We are proud of our coverage of these ideas and proud that these articles generate such a level of interest and genuine discussion amongst our readers.
No topic in Gizmag's wide ranging catalog has attracted quite as much debate as alternative energy and the last decade provided us with no shortage of discussion points as the world turned its attention to reining in greenhouse gas emissions and reducing our reliance on oil.
This period has been marked by huge leaps in solar energy research that has seen efficiency records broken again and again (though many promising advances have not yet made it out of the lab), advances in wind and wave power, totally new approaches to large scale energy production, gasoline alternatives and of course, the meteoric rise of hybrid and electric cars.
We can't wait to see how some of these ideas play out over the next decade!
The Soundracer V8 - gadget of the decade?
We could argue about the definition of the word "gadget" all day long, but in our office at least, a gadget suggests a dose of novelty and fun while all the serious business is left to "devices." If that's our definition then the Soundracer V8 would have to be one of the top gadgets we've played with. This hilarious piece of hardware was set upon by Gizmag's Loz Blain in what became one of our most popular ever video reviews.
The most reliable cars
While our pages are full of coverage of new cars, concepts and the latest in automotive technology, one of the most popular auto-related stories in our history - and one that has generated much discussion - is The 100 most reliable cars of the last decade. The debate continues on this one.
During the last 10 years we've been lucky enough to get our hands-on some of the latest gear going around - we've pushed buttons, swiped screens and turned throttles in many parts of the globe. Our all-time most popular head-to-head reviews include Tim Hanlon's Guitar Hero World Tour vs Rock Band 2, HTC Desire vs Sony Ericsson Xperia X10 and Sennheiser HD 800 vs beyerdynamic T1 audiophile headphones. Also on the musical front, we combined one of the world's weirdest looking guitars with one of the world's premiere classical guitarists for this review of Paul Kinny's Stereo Acoustic Guitar- the result was a feast for the ears.
Out on the road we've tested some monster bikes from Aprilia BMW and Ducati, pushed electric power to its limit on the Zero S, headed into the wild in the Toyota Landcruiser and experienced close encounters with futuristic concept cars like SAIC's Yez.
Dead in the water or it just hasn't happened yet?
A great idea is one thing, but the task of making new technology stick in the real world takes dedication, copious funding and in many cases a healthy dose of luck. So finally, here's a shortlist some of the potentially ground-breaking innovations we've seen that, for one reason or another haven't yet made their mark (and in some cases have disappeared without a trace).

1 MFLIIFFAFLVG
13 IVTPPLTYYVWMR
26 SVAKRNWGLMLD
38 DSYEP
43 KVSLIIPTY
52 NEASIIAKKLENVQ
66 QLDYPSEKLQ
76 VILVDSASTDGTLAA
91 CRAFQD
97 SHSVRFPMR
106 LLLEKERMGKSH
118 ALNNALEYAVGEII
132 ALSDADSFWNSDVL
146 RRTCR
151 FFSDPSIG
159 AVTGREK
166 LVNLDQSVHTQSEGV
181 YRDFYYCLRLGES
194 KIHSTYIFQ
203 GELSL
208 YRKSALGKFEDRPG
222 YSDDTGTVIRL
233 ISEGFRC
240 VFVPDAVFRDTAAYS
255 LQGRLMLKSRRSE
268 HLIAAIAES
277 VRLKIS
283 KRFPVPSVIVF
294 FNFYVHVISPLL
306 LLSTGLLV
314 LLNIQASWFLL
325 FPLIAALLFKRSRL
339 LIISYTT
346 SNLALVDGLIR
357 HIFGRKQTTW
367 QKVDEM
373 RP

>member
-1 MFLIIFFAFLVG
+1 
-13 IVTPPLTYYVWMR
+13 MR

The virtual keyboard
While many of us moan about the mashing the tiny touchscreen keyboards on modern smartphones, the idea of the virtual keyboard hasn't quite taken off. We're holding out hope on this one.
The airless tire
This is an idea we've revisited several times over the years, beginning with Michelin's TWEEL in 2005 and most recently, Bridgestone's Airless Tire. We may still be riding on air in 2012, but we think this is one idea whose time will come.
First conceived by Russian inventor Viktor Gordeyev in 1974, we covered the Saigak Power Boots in the early days of Gizmag and revisited the topic in 2007 to find out what happened to them. The answer: apparently the 22 mph petrol-burning seven league boots were too unsafe in the wrong hands and the company went out of business in 2006. We still think it's a pity.
The Air Car
A car that runs on air. It sounds like a cracker of an idea but while alternatives to gas powered vehicles have enjoyed a boom period, the Air Car seems largely to have vanished into its proposed propellant.
The internet refrigerator
You could argue that this one never had legs, but that hasn't stopped several attempts at dragging the humble fridge into the online world. LG's early attempt was backed up a decade later with the unveiling of its Smart fridge and who knows, perhaps this will be seen as a pioneering piece of hardware when we are all immersed in the Internet of Things.
Still making your own breakfast? Us too, but the steady stream of innovations in the domestic robot arena that we've covered over the years put this one firmly in the "just a matter of when" camp.
The idea of digital paper has been on the boil for quite some time, and although it hasn't yet become commonplace, many recent developments in flexible electronics research point to a not-too-distant future where our digital interfaces are, err, less rigid.
This is of course, just a small taste of the huge array of smartware, go-fast-gear and scientific breakthroughs we've covered since we launched from a small back-room office 10 years ago. We sincerely hope you've enjoyed reading Gizmag as much as we have enjoyed creating it, and we aim to keep you up to date with technology's exponential curve for many more years to come.
Thanks again to all our readers and to all those past and present who have contributed to Gizmag.
Happy 10th birthday Gizmag!